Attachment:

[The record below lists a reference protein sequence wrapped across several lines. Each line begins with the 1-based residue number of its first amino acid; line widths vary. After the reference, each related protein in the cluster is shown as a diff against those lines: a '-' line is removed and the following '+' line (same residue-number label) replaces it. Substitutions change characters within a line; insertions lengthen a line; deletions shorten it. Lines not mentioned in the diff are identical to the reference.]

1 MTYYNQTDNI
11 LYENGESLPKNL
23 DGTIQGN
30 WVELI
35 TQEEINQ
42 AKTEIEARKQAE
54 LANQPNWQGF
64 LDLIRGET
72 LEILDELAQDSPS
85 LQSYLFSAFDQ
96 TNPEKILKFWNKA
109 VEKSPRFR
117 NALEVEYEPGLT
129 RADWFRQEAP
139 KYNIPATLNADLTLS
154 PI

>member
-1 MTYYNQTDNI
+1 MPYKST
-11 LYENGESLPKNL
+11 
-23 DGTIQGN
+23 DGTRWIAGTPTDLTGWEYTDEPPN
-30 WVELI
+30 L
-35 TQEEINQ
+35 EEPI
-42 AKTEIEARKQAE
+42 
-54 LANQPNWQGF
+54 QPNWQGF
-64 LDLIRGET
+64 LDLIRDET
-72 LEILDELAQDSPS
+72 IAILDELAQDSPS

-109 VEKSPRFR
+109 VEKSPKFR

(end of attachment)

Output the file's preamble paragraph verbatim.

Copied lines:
[The record below lists a reference protein sequence wrapped across several lines. Each line begins with the 1-based residue number of its first amino acid; line widths vary. After the reference, each related protein in the cluster is shown as a diff against those lines: a '-' line is removed and the following '+' line (same residue-number label) replaces it. Substitutions change characters within a line; insertions lengthen a line; deletions shorten it. Lines not mentioned in the diff are identical to the reference.]